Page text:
“Farmed and Dangerous” is being billed as “a Chipotle original comedy series” that casts a satirical eye toward what it calls industrial agriculture. Viewers can watch the four-episode series on video streaming service Hulu and Hulu Plus starting Feb. 17. The company says the series “satirizes the lengths to which corporate agribusiness and its image-makers go to create a positive image of industrial agriculture.”
The series introduces viewers to the PetroPellet, a petroleum-based animal feed produced by a fictional company, Animoil. Animoil promises the PetroPellet will reduce the agriculture industry's dependence on oil by eliminating the need to produce the feed used to raise livestock on large-scale operations.
“Before its new feed formula can forever reshape industrial agriculture, Animoil’s plans go awry when a revealing security video goes viral sending Animoil and their spin master, Buck Marshall [Ray Wise – “Twin Peaks,” “Mad Men,” “24”] of the Industrial Food Image Bureau [IFIB], into damage-control mode.”
“Farmed and Dangerous” is in part the work of Tim Piper and Daniel Rosenberg, principles at Piro, a multimedia production company that produces original and branded entertainment. The scripted 30-minute episodes attempt to reach consumers through their hearts and minds.
“Chipotle’s genuine mission to change the world of fast-food is a great foundation for storytelling,” said Piper, a partner at Piro and director of “Farmed and Dangerous.” “The characters and plot reflect Chipotle's position on sustainable agriculture and enables Chipotle to communicate with more engagement than traditional advertising.”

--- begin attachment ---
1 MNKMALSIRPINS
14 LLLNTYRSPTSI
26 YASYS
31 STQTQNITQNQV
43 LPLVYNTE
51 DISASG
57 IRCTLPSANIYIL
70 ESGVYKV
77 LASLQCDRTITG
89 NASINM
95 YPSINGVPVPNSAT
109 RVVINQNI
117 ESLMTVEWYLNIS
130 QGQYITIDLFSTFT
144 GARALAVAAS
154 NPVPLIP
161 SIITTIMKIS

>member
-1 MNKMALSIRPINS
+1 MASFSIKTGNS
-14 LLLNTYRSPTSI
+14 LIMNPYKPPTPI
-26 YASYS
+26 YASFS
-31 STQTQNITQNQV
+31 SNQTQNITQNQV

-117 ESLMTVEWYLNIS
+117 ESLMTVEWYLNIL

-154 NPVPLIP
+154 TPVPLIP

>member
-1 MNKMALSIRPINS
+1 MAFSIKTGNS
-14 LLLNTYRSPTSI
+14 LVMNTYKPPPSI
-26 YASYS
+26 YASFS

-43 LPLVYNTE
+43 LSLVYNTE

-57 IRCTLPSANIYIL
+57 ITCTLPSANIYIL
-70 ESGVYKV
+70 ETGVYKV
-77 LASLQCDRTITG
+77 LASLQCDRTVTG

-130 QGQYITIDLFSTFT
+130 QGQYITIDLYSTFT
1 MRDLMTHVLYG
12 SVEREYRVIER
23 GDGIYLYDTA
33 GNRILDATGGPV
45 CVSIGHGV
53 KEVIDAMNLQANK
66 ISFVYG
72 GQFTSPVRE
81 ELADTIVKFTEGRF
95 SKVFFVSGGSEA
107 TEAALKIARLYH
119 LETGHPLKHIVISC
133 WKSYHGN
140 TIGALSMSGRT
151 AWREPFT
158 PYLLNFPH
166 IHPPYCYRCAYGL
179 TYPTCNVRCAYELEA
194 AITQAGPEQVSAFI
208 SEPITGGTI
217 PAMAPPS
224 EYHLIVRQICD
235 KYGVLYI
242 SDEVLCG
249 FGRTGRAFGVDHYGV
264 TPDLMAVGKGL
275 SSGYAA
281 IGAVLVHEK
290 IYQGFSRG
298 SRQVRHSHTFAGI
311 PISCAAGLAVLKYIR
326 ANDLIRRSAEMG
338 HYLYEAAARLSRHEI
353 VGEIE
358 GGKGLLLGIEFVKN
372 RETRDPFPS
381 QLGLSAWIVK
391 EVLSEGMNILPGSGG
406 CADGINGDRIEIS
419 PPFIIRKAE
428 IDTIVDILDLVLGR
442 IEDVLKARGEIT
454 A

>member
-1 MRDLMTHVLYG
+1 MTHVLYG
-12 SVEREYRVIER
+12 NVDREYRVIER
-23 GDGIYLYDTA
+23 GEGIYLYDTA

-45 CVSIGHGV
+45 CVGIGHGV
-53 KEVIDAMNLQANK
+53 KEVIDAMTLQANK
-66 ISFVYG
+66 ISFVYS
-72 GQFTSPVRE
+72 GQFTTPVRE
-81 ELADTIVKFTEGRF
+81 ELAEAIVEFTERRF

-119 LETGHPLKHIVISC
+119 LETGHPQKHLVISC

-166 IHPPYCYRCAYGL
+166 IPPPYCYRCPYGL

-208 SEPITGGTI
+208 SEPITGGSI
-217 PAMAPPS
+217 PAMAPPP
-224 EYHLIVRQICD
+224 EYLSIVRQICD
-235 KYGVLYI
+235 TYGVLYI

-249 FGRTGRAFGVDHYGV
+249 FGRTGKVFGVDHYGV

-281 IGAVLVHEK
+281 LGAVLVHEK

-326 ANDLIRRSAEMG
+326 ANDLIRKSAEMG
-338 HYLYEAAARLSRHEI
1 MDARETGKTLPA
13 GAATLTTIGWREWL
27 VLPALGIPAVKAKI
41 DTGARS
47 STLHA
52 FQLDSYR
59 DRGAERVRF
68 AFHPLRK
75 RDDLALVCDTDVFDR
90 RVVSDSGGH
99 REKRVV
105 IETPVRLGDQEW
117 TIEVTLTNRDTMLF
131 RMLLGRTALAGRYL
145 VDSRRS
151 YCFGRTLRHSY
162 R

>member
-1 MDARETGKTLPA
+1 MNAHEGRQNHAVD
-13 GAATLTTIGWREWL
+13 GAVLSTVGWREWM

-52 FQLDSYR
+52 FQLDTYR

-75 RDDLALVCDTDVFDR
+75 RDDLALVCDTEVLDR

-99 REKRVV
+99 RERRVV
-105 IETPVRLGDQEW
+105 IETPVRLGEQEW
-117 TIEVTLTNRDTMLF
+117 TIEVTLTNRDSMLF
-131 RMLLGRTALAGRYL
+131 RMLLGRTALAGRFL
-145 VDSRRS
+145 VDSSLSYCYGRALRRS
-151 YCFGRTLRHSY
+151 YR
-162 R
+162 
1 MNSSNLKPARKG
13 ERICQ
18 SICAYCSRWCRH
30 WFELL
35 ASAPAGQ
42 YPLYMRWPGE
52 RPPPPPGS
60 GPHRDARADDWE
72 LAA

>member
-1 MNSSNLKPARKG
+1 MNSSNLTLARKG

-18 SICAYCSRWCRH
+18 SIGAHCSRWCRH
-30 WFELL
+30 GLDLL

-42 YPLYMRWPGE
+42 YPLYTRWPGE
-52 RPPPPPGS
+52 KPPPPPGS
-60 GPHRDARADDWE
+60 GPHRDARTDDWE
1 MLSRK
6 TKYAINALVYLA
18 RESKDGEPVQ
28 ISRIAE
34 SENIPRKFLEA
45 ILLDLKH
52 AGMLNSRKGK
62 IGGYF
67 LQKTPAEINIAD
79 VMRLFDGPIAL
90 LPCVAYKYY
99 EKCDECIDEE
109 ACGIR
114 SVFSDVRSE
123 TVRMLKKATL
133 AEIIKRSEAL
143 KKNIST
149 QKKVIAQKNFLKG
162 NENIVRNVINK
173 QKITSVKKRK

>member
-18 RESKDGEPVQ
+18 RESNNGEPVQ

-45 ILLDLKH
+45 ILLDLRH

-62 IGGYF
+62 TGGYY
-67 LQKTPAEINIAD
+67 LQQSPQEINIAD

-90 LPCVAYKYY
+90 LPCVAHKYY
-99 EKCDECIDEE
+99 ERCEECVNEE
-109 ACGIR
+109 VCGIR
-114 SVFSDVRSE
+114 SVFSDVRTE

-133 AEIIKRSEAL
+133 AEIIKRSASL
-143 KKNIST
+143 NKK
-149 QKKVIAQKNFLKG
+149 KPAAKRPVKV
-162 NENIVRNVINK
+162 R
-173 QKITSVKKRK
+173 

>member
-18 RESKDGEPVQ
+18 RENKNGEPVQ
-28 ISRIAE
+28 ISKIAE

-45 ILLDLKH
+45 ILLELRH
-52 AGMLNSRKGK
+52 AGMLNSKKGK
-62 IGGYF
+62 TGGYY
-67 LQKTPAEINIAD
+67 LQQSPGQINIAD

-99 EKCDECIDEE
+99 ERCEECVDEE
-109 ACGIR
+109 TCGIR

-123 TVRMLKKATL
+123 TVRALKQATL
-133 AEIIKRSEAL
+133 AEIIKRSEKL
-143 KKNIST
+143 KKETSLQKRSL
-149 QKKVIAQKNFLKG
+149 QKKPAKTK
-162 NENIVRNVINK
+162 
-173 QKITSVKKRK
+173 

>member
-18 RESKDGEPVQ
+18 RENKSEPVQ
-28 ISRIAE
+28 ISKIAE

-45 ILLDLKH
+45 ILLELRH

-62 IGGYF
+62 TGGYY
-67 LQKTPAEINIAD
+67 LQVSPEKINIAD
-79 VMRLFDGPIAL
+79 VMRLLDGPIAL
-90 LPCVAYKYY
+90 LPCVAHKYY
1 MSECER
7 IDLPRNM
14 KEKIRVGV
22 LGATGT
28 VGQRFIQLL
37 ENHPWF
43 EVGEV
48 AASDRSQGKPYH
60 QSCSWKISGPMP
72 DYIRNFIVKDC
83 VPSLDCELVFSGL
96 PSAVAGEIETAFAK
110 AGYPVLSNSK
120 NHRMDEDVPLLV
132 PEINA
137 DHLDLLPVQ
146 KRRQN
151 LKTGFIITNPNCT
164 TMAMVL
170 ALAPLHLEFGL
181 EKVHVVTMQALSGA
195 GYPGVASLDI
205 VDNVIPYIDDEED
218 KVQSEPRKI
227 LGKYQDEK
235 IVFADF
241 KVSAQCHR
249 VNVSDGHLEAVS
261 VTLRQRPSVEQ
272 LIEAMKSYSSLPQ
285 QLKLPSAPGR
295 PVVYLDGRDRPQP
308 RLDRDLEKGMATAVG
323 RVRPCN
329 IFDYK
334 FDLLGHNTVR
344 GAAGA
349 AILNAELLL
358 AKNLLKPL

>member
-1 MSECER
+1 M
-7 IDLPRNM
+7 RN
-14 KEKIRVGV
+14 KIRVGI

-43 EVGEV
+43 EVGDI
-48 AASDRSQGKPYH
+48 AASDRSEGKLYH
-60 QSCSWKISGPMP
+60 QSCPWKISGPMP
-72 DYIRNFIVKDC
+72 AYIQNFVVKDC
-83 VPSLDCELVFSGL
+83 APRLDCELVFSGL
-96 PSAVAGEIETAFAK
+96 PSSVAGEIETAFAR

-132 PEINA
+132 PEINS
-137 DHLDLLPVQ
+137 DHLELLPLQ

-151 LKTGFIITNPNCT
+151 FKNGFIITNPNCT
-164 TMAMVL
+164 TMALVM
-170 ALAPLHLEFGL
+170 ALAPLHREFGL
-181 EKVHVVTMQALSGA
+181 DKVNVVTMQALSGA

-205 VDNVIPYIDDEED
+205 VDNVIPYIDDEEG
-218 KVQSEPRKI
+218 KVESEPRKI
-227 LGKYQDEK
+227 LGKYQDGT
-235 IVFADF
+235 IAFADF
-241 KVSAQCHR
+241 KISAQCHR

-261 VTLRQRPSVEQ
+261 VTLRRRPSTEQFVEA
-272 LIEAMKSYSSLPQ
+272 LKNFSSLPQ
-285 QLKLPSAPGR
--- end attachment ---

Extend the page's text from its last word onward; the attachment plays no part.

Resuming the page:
The new series isn't the first time Chipotle has sought to address social issues through entertainment. The chain was behind two award-winning animated short films — 2013’s “Scarecrow” and 2011’s “Back to the Start”. Chipotle has left open the possibility of the show extending to additional seasons. The show stars Wise and Eric Pierpoint (“Parks and Recreation,” “Big Love”).
“Much of our marketing is aimed at making consumers more curious about where their food comes from and how it is prepared,” said Mark Crumpacker, chief marketing and development officer at Chipotle. “By making complex issues about food production more understandable — even entertaining — we are reaching people who have not typically been tuned into these types of issues.”
Crumpacker added that “We think of ‘Farmed and Dangerous’ as a values-integration rather than typical product-integration. The show addresses issues that we think are important — albeit in a satirical way — without being explicitly about Chipotle. This approach allows us to produce content that communicates our values and entertains people at the same time.”